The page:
15. Memorandum From the Deputy Director for Policy and Plans, United States Information Agency (Sorensen) to the Director (Murrow)1

SUBJECT

  • History of USIA Efforts to Employ ‘Themes’

In the various U.S. government information operations since the end of World War II, numerous efforts have been made to focus media output on priority themes.

The most ambitious effort was begun in 1954. Its purpose was to establish a number of “Global Themes” which presumably would dominate output both in Washington and the field. Over a two-year period the following were established as Global Themes:

1. Unite the Free World in order to reduce the Communist threat without war.

2. Expose the Communist Party or movement as a foreign force directed from Moscow or Peiping for expansionist purposes—Red colonialism.

3. The United States champions peace and progress through peaceful change.

4. The United States seeks with other nations and peoples to speed development and use of the Atom for Peace—as a promise of better life and a powerful force for world peace.

In December 1955 the terminology was changed to “Global Objectives.” This was tacit recognition of the lack of clarity in their formulation and their relative uselessness as guides to output. They remained on the books until July 1959 when they were officially cancelled but they had been virtually forgotten by that date.

The present consensus in the Agency is that they largely failed of their purpose for these reasons:

The first three themes were too general and platitudinous to be of much use. Theme No. 2 was merely an awkward restatement of one of the Agency’s primary missions. Numbers 1, 3 and 4 were heavily dependent on Government actions and statements for real effectiveness. The Atoms for Peace theme, which was specific, is cited by some [Page 52] as the only effective theme because there were specific, easily-related deeds to match the words. Here too, however, when the action program petered out, so did the Agency theme, but only after a brief period during which the words ran so far ahead of the deeds as to raise unrealizable expectations. Finally, there was no follow-up or enforcement in the media to see that the themes were being used. (IOP had no power of enforcement.)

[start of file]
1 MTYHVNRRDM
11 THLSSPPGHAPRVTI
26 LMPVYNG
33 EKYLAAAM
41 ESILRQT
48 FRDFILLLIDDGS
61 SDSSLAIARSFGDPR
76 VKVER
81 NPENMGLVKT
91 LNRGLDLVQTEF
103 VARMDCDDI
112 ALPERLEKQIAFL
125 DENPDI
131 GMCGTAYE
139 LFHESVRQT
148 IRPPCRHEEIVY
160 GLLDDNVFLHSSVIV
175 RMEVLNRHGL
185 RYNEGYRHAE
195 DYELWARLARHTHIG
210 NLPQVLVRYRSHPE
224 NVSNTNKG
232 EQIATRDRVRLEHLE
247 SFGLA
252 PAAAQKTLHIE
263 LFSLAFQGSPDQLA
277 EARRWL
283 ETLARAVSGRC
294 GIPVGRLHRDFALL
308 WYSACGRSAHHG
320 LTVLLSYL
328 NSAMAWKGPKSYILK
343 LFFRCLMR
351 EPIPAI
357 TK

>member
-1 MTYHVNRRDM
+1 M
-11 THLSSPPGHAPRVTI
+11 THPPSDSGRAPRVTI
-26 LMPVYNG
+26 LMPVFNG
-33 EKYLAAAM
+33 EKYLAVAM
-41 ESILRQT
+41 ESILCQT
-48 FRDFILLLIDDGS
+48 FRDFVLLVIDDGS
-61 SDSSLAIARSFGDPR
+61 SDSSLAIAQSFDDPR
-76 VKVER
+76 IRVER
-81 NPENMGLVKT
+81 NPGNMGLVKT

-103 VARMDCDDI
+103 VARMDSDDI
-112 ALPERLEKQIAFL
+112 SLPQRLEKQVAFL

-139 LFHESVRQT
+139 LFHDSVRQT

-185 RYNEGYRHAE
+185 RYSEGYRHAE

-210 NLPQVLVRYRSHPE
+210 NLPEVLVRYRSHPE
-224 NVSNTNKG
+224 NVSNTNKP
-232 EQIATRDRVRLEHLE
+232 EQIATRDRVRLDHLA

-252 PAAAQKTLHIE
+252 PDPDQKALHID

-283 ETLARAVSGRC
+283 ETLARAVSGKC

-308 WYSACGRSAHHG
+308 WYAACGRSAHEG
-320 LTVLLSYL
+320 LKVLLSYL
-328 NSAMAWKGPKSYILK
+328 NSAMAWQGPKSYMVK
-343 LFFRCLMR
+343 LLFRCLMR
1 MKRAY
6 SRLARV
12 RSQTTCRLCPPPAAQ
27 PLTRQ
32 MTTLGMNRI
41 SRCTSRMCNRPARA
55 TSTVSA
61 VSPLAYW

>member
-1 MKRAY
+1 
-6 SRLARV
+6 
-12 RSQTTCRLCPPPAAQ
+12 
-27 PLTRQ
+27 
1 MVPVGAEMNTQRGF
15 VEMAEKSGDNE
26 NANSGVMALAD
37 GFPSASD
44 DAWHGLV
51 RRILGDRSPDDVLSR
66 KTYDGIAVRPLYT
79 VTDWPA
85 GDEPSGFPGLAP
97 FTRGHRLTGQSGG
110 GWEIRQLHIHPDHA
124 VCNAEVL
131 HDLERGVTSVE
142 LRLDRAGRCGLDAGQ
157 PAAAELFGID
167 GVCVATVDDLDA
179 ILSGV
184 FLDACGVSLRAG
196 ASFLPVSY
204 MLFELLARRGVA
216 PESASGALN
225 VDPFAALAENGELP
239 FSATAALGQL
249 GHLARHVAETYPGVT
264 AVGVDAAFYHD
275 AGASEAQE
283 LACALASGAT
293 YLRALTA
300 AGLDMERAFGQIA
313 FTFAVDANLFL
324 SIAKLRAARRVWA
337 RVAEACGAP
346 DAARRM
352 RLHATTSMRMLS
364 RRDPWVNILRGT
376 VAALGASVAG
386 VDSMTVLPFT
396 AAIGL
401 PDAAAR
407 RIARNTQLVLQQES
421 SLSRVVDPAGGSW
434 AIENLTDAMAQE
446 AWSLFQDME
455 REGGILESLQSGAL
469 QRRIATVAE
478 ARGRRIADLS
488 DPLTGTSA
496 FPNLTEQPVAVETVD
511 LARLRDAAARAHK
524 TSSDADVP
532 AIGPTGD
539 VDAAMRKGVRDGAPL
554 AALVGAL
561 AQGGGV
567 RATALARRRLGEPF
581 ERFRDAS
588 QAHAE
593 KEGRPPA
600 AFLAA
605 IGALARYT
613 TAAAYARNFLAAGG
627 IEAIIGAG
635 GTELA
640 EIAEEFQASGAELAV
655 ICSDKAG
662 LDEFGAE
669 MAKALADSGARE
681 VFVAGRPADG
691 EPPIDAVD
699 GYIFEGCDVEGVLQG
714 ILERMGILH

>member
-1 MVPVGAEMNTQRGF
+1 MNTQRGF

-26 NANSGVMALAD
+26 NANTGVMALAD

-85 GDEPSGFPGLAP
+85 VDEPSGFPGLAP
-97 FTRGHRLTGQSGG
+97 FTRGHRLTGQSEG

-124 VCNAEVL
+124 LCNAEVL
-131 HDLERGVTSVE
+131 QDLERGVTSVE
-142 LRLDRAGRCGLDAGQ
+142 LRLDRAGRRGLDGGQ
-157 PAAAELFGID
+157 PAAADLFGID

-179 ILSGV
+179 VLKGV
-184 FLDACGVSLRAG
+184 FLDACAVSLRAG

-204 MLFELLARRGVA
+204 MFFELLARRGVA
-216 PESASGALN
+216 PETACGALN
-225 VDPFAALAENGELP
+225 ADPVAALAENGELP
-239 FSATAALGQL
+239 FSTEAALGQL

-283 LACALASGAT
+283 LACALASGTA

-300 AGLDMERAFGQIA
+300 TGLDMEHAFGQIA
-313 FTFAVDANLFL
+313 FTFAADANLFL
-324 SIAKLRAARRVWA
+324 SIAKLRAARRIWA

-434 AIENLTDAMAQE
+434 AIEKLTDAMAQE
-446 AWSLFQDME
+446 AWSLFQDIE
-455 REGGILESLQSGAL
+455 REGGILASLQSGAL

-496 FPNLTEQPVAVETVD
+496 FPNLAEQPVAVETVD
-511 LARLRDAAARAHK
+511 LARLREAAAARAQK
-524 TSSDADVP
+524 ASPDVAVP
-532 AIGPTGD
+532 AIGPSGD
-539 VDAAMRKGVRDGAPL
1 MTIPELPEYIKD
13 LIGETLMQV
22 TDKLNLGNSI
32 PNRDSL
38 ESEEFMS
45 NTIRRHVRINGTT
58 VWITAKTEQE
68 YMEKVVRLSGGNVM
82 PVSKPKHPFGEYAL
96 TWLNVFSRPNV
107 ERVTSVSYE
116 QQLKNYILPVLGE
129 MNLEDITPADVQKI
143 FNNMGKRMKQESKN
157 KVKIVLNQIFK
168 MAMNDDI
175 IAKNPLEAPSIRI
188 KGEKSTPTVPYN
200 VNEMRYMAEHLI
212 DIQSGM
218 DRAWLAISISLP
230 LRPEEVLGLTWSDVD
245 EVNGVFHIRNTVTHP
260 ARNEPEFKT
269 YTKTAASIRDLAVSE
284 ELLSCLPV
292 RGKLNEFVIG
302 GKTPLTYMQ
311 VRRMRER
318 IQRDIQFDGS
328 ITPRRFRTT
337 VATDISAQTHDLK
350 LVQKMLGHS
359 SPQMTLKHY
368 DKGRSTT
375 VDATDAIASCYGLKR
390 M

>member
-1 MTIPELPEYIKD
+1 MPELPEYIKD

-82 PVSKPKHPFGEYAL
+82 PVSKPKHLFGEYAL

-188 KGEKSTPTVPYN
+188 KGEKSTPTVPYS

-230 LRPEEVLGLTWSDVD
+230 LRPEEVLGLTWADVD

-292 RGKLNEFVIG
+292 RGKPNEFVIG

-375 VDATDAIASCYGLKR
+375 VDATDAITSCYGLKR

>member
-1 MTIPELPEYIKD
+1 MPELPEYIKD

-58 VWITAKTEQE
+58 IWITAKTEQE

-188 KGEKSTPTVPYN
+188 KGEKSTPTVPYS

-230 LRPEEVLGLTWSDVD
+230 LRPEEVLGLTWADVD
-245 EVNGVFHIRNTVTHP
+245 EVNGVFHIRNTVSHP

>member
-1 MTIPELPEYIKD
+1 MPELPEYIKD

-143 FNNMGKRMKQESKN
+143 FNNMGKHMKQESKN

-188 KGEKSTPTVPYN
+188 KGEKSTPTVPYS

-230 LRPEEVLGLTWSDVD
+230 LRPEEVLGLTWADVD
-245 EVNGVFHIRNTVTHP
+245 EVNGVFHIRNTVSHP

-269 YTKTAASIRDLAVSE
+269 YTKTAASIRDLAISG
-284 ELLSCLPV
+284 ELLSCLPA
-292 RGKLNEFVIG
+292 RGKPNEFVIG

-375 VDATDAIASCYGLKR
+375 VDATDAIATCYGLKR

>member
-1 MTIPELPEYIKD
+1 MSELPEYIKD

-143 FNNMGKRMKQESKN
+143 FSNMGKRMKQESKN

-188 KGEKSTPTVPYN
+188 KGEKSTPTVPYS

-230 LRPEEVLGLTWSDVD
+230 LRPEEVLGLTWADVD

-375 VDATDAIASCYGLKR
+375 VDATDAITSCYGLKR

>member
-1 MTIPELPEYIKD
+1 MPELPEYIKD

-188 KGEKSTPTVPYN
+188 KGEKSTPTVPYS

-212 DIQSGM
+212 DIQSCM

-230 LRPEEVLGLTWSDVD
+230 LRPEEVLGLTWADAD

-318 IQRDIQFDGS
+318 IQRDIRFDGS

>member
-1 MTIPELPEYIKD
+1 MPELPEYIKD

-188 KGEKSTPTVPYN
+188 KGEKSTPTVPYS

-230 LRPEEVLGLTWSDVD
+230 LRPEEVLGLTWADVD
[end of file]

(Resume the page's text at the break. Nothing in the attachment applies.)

In 1956 and 1957, one theme was introduced which did have impact on the media and the field. The “Peoples’ Capitalism” campaign, although not officially promulgated as a theme and despite the widespread objection in many posts to the title, did achieve coordinated output by all the media on the nature of the American economy.

In 1959, two relatively modest efforts were initiated. With the advice of the Areas and the Media, IOP worked out two comprehensive lists of themes to be stressed in Washington media output, one for the general field of American life and culture, and the other for the material issued by the Agency on Communism. Both these lists are still technically in effect but evidence of their use by the media is spotty. There is no central evaluation of media output and neither IOP nor anyone else has enforcement authority for such guidances.

Two years ago, in the absence of any centrally established themes, VOA began to issue a series of quarterly themes to guide their language services and the writers of centrally produced scripts. More recently, IOP, in an effort to ensure a degree of homogeneity in the political content of Agency programs, began to specify sets of themes on a periodic basis. One of the purposes of such lists is to have media staffs relate upcoming developments in the foreign policy field to a set of priority concepts which the Government and the Agency wish to stress.

The Agency’s experience thus far with the central selection of themes would suggest the following conclusions:

(1) A distinction needs to be made between two types of themes: (a) those major themes which the Agency would like to see the Government project (or which the Government has already decided to project) around the world through a program of action and high-level statements over a period of time and which the Agency would help publicize alongside the commercial media which must do the bulk of the job; and (b) those themes which the Agency can usefully choose to emphasize in its own output with less regard to what the rest of the Government may or may not be doing at the moment.